Synopses & Reviews
On September 11, 2001, Carmen Bin Ladin heard the news that the Twin Towers had been struck. She instinctively knew that her brother-in-law was involved in these horrifying acts of terrorism, and her heart went out to America. She also knew that her life and the lives of her daughters would never be the same again.
In 1974 Carmen, half-Swiss and half-Persian, married into the Bin Laden family. She was young and in love, an independent European woman about to join a complex clan and a culture she neither knew nor understood. In Saudi Arabia, she was forbidden to leave her home without the head-to-toe black abaya that completely covered her. Her face could never be seen by a man outside the family. And according to Saudi law, her husband could divorce her at will, without any kind of court procedure, and take her children away from her forever.
Carmen was an outsider among the Bin Laden wives, their closets full of haute couture dresses, their rights so restricted that they could not go outside their homes not even to cross the street without a chaperone. The author takes us inside the hearts and minds of these women always at the mercy of the husbands who totally control their lives, and always convinced that their religion and culture are superior to any other. And as Carmen tells of her struggle to save her marriage and raise her daughters to be freethinking young women, she describes this family's ties to the Saudi royal family and introduces us to the ever loyal Bin Laden brothers, including one particular brother-in-law she was to encounter Osama.
In 1988, in Switzerland, Carmen Bin Ladin separated from her husband and began one of her toughest battles: to gain the custody of her three daughters. Now, with her candid memoir, she dares to pull off the veils that conceal one of the most powerful, secretive, and repressive countries in the world and the Bin Laden family's role within it. Inside the Kingdom is shocking, impossible to put down, and a must-read for anyone who wishes to understand the events of today's world.
"Addicted to the 'I-married-the-Mob' genre? Try this variation: smart women who marry Islamic fundamentalists. In 1973, Swiss-born Carmen fell in love with Yeslam bin Ladin, Osama's older brother; after a fairy-tale courtship, including a semester together at USC, the two married in Saudi Arabia. Alas, it wasn't long before the fantasy turned sinister. By Saudi Wahhabi custom, women are usually confined to the home. Activities like listening to music or reading books other than the Koran are either sinful or shameful. Only Carmen's young daughters, occasional international trips and her dear, understanding husband helped her cope. Then, things worsened. The 1979 Saudi mobilization to support Afghan Muslims against the Soviet invasion gave religious hard-liners like Osama more clout. Carmen's husband, now a successful Geneva businessman, reverted to a more orthodox lifestyle. Finally, in 1988, Yeslam divorced Carmen, but by bringing charges against her in Saudi Arabia, made certain she feared for her life and her daughters' freedom if she ever again entered an Islamic country. Beyond Carmen's terrible story hovers the larger, later tragedy of 9/11. Remember, Carmen warns, the bin Laden brothers have always supported each other, financially and socially. When Osama dies, he'll certainly be replaced. The gravity of the events Carmen writes of, her insider's perspective and her engaging style make this memoir a page-turner. Photos. Agent, Susanna Lea. (July 14)" Publishers Weekly (Copyright 2004 Reed Business Information, Inc.)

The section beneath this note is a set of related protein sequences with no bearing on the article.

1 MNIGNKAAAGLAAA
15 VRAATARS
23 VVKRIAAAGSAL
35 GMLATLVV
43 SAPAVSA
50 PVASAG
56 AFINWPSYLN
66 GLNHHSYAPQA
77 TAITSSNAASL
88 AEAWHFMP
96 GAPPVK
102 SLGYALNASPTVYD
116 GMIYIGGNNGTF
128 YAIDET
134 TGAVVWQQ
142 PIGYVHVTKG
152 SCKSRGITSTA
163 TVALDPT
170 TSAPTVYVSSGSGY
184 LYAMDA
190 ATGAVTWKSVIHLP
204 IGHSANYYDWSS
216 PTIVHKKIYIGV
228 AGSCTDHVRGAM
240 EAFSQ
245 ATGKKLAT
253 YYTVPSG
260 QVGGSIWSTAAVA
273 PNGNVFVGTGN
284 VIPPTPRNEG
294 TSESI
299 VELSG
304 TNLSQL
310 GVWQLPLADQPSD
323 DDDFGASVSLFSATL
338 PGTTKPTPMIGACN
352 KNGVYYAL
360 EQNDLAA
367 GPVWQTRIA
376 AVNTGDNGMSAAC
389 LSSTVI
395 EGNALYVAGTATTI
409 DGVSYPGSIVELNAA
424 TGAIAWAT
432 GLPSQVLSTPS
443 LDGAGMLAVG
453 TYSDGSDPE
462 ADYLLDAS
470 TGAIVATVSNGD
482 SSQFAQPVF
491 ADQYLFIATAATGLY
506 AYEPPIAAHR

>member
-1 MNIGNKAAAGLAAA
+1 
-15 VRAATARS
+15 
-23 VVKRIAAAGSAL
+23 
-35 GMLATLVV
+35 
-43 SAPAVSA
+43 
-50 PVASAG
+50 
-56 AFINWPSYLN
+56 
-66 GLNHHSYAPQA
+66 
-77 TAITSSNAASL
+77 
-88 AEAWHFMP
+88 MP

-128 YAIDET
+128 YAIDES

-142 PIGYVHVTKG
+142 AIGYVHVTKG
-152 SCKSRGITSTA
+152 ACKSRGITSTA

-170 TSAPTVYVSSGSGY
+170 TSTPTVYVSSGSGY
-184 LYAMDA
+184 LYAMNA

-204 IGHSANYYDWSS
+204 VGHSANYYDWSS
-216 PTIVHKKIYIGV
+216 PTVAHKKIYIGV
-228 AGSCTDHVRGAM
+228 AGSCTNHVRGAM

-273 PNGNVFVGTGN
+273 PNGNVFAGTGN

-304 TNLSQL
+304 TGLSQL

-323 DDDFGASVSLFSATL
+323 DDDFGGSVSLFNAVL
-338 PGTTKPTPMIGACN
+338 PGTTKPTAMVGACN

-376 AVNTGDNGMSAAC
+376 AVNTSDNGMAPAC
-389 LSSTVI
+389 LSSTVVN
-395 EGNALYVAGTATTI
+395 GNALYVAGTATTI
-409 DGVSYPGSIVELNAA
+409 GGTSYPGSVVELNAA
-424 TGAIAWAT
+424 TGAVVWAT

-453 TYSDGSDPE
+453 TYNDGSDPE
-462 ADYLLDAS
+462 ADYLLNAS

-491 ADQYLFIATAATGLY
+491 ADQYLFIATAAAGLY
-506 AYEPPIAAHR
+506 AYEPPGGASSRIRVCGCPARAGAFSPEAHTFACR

"Makes a fiery case against what its author calls the oppression and fanaticism that dominates much of Saudi society. Her unabashed conclusion: 'The Saudis are the Taliban, in luxury.'" The New York Times
"[C}hronicles her nine years of married life in a puritanical, male-dominated community where 'women are no more than house pets."...The book is a diary-style account of her struggle to cope with rules and strictures as suffocating as the desert climate." International Herald Tribune
"Takes us into the heart of the ruling class of Saudi Arabia, and into the Bin Laden tribe....She fled the clan, fought to save her children, publicly condemned Osama, and criticized Saudi Arabia: that's a lot." Le Figaro
"Tells how she fell in love with the rich Saudi Arabian that she met in Geneva, and how, after the early days of happiness, she had to face the reality of life within a powerful Saudi family....Today she has chosen to tell the truth...For her it is the only way to fight against the terror." Paris Match
"Shady business dealings, power struggles between brothers, ties with the royal family...Carmen reveals the intimate secrets of the most powerful clan in Saudi Arabia." VSD
Osama Bin Laden's former sister-in-law provides a penetrating, unusually intimate look into Saudi society and the Bin Laden family's role within it, as well as the treatment of Saudi women. Her story takes us inside the Bin Laden family and one of the most powerful, secretive, and repressed kingdoms in the world.
"The New York Times" bestseller by Osama bin Laden's sister-in-law that provides a penetrating look inside the Bin Laden family, Saudi society, and the treatment of Saudi women is now in paperback with a new chapter.
She Married Osama Bin Laden's Brother. Now She Dares to Tell Her Story. This international bestseller gives the shocking account of what it's like to be a woman-even a wealthy woman from a privileged family-in Saudi Arabia today. In an unprecedented act, Carmen Bin Ladin dares to throw off the veil that conceals one of the most powerful, secretive, and repressive countries in the world-and the Bin Laden family's role within it.
About the Author
Carmen Bin Ladin lives in Switzerland with her three daughters.